It seemed like the right kind of challenge, in line with our collective aesthetic ... drama is one of our things — Reid Anderson
The group worked on The Rite off and on for over a year, in the process of the sort of national and international touring demanded by their expanding fan base. “We spent a lot of extra hours at sound checks, just trying to play this music and internalize it as much as we could,” says Anderson. “It’s a lot of notes and information, so we had to take it very seriously. Mostly, we worked with the four-hand piano version [published in 1912], and we did our best to be true to all of the notes in the score.
“Of course, there’s no part for a drum set in the score, so that was completely invented,” Anderson continues. “And I had to figure out, what do I play, because it wasn’t just a matter of playing the bass line from the score, it had to be a completely invented part. Ethan took as much as he could from the four-hand piano score, adapting it to his own two hands.”
Stravinsky’s century-old detours with tonality, dissonance, meter, rhythm, and stress curiously paralleled The Bad Plus’ own eccentric approach to composition and arrangement. “The rhythms [of The Rite] are very sophisticated and forward-thinking,” observes Anderson, “the way you have these multiple layers and very complicated ostinatos that don’t really repeat. But we didn’t want to do a jazzy thing, where we’d take some themes and improvise on them. That would seem like an easy way out, it’s been done before. We wanted to take on the bigger challenge of, let’s get inside this thing and play it, and bring something from the inside out.”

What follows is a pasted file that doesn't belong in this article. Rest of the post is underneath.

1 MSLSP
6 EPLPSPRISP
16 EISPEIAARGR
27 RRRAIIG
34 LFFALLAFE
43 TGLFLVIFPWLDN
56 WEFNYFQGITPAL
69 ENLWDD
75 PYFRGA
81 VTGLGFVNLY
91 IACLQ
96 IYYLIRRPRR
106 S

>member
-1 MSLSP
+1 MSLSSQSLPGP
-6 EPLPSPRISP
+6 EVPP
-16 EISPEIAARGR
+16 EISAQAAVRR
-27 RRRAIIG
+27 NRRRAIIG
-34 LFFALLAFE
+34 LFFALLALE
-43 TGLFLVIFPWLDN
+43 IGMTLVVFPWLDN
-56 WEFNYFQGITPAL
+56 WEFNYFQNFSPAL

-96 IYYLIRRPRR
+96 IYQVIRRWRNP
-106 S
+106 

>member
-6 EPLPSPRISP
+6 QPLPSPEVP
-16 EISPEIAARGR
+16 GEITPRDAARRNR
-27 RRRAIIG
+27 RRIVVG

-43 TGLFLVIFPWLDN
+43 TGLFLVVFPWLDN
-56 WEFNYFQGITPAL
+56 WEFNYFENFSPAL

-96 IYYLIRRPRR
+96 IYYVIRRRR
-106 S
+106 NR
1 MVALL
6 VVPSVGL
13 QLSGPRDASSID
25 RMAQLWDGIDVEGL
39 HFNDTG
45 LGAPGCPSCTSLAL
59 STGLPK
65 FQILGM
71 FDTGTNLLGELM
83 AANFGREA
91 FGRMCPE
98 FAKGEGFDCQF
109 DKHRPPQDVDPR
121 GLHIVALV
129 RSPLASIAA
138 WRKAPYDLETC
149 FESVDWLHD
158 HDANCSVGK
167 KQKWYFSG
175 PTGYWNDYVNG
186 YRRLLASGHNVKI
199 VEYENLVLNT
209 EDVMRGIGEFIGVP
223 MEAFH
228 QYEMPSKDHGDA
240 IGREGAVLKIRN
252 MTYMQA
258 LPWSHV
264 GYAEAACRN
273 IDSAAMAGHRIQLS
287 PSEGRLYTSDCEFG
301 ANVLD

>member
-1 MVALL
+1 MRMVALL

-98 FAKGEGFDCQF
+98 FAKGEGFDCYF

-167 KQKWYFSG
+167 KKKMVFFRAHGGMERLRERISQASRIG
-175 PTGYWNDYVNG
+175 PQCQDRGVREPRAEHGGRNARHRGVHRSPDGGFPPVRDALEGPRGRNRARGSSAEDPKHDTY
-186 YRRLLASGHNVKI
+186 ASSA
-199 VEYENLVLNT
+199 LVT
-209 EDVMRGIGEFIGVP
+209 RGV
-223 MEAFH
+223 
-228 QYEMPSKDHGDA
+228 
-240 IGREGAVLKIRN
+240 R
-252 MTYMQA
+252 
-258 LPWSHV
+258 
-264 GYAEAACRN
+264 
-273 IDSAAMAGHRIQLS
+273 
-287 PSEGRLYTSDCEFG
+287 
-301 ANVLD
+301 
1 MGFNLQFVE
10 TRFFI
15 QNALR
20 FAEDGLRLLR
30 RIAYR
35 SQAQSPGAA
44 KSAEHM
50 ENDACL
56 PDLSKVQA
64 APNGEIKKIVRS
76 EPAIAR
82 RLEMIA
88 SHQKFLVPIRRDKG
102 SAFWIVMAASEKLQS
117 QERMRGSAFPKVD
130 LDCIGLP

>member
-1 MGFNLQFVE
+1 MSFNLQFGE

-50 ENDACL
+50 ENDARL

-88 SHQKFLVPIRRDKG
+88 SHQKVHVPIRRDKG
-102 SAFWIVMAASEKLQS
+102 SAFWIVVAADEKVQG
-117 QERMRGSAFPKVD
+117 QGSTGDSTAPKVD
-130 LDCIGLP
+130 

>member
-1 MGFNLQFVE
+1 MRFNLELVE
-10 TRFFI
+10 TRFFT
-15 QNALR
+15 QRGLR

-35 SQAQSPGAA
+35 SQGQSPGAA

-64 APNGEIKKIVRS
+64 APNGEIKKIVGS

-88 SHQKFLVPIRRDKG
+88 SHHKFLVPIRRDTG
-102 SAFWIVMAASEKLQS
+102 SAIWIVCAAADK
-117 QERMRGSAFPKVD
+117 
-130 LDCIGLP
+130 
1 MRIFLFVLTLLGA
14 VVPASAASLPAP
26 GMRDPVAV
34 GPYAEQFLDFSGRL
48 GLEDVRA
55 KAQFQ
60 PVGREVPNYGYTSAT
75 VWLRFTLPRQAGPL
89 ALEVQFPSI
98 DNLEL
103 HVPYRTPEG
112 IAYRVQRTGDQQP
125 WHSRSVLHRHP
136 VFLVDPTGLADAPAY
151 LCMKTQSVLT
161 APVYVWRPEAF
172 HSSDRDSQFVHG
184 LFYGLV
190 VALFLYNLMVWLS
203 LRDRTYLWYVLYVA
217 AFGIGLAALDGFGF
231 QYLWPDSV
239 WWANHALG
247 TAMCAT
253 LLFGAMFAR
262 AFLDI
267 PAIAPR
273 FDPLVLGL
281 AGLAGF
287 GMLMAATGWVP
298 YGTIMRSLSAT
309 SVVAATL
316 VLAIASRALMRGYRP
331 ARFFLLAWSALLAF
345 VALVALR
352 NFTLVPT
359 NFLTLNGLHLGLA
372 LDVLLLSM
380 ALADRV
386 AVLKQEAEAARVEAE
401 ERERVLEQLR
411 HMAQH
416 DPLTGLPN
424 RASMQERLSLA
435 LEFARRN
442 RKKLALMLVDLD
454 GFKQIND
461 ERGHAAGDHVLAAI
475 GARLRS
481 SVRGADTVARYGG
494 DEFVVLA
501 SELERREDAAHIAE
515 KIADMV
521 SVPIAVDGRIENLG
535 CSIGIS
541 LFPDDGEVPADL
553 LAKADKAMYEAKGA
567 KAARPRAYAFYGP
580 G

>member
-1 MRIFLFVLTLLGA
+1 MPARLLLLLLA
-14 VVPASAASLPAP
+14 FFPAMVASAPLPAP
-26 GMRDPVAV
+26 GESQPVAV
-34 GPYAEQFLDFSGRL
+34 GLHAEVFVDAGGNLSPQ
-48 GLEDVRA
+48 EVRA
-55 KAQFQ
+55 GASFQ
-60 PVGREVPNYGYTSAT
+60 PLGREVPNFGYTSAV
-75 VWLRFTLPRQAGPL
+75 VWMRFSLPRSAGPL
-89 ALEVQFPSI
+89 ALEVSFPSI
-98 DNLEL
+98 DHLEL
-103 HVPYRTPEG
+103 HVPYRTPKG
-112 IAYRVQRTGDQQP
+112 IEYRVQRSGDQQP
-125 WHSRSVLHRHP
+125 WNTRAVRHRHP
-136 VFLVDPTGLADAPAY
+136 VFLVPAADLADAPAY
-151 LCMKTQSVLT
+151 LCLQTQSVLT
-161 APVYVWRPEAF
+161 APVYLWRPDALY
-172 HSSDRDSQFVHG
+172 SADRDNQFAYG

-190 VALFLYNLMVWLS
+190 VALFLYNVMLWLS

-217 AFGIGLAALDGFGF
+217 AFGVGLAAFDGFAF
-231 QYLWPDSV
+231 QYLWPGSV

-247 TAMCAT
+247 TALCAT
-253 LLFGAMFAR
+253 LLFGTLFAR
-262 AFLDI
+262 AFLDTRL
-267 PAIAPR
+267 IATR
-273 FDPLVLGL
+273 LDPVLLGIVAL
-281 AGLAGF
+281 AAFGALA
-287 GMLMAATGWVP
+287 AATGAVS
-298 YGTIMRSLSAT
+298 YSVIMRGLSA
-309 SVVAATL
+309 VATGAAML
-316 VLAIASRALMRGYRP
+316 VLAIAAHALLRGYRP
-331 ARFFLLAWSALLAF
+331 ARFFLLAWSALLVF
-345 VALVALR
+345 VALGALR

We wanted to take on the bigger challenge of, let’s get inside this thing and play it, and bring something from the inside out. — Anderson
Of the trio members, Anderson is the only one “that has a classical pedigree: I went to the Curtis Institute for three years. But Ethan has really incorporated the classical style of piano playing, but in a very personal way, bringing it into an improvisational setting.” Anderson and drummer King first started making music as junior high schoolers in Golden Valley, Minnesota. “We were into progressive rock, like The Police and Led Zeppelin and stuff like that. We didn’t have any musical mentor guidance, we were discovering things on our own.”